Here’s the scenario: You’ve launched your app, and you kept updating it, adding new features and supporting extra functionality. At some point, Apple releases a major iOS upgrade. Considerable effort is put into upgrading your codebase, and you reach a point where some features cannot be supported, unless users run the latest iOS version.

That’s the point where a decision needs to be made:
Should I keep supporting two versions of my app, one compatible with the old OS, offering limited support for new features, and a second one compatible with the new OS, or should I just abandon the old OS and support only users who’ve decided to upgrade?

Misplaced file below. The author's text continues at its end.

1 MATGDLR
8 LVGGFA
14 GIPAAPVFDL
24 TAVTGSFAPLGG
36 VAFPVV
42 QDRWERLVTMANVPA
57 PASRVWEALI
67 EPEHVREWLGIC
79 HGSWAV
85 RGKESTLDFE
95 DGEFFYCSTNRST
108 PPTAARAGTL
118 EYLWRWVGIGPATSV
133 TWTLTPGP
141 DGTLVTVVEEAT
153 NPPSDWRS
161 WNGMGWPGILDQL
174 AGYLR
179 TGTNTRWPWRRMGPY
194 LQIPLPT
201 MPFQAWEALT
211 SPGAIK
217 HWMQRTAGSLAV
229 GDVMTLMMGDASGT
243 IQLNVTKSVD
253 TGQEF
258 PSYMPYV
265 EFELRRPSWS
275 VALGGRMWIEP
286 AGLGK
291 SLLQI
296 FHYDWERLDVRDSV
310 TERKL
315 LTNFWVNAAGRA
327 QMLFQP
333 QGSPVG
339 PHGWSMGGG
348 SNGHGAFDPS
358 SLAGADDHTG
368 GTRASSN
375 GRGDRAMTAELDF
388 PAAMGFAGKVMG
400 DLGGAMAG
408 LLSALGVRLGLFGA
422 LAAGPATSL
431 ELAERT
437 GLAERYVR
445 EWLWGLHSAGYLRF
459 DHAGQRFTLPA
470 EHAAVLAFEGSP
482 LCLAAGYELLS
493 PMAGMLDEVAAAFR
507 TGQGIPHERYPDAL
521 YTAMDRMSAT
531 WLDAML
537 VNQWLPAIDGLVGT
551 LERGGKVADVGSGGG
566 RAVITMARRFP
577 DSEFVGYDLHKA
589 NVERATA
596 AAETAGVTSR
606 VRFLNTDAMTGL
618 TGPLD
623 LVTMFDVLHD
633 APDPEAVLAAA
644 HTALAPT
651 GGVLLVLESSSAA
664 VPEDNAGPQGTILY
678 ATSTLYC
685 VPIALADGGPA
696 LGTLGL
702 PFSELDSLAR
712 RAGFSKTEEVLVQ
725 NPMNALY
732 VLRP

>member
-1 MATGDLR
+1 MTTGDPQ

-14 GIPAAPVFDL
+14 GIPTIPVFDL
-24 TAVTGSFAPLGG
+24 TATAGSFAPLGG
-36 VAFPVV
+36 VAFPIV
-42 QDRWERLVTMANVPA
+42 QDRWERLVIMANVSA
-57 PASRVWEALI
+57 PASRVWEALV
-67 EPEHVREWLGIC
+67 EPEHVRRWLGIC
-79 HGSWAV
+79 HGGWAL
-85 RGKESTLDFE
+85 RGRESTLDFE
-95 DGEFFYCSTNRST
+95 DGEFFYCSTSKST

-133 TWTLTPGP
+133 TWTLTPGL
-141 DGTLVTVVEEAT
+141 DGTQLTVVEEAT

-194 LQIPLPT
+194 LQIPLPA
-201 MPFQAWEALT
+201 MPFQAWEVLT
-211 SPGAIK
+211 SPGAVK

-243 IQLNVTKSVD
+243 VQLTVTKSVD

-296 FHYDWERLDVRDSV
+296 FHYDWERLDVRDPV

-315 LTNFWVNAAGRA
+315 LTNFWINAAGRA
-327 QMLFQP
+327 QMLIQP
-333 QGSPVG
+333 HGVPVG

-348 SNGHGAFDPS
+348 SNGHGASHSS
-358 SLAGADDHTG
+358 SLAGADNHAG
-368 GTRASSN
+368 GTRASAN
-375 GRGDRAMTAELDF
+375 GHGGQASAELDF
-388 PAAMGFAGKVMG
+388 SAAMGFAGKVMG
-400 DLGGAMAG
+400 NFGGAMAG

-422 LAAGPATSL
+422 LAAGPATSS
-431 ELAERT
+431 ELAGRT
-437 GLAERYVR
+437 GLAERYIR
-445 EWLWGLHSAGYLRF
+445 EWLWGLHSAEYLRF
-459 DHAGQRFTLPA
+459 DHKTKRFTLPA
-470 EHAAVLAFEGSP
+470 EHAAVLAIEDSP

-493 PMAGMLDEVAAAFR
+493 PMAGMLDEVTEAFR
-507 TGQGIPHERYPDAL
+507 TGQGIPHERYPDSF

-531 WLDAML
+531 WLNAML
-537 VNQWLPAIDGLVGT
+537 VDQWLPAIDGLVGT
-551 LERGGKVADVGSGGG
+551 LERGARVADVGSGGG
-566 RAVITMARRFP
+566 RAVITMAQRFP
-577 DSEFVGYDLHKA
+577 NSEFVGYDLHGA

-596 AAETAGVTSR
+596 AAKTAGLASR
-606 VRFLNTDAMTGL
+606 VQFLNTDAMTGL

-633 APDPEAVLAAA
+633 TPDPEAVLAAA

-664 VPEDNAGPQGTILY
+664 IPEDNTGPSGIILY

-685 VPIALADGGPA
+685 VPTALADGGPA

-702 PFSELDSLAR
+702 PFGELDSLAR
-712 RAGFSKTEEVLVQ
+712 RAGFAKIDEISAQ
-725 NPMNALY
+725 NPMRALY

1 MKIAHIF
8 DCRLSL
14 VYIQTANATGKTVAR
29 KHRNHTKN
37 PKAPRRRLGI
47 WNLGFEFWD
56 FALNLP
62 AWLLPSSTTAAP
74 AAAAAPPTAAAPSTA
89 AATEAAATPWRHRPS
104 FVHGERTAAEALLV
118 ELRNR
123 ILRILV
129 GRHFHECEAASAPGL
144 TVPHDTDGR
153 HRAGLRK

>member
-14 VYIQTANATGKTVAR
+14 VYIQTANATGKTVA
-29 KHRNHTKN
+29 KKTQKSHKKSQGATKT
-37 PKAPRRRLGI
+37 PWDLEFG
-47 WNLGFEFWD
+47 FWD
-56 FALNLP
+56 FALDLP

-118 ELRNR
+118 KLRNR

As always, data comes to the rescue. The following table breaks down new installs and upgrades for David Smith’s My Recipe Book, and associates this info with the OS version of devices running it. For the purposes of this analysis it contains at the last 1000 user accounts created

There are a couple of interesting observations to be made:

In iOS, users generally upgrade to the latest version of the OS
Users who’ve decided to linger on to a previous version, are still buying new apps
There’s no difference in the buying habits of users who are left on a previous OS, they buy and upgrade apps with the same frequency as users who are running the latest OS version

So, dropping support for earlier OS versions can be justified, only on the grounds of a reduced user base, rather than the widely accepted myth that users who don’t upgrade, are also those who don’t generally download apps.

Source: http://david-smith.org/blog/2014/02/13/slow-updater-purchasing-habits/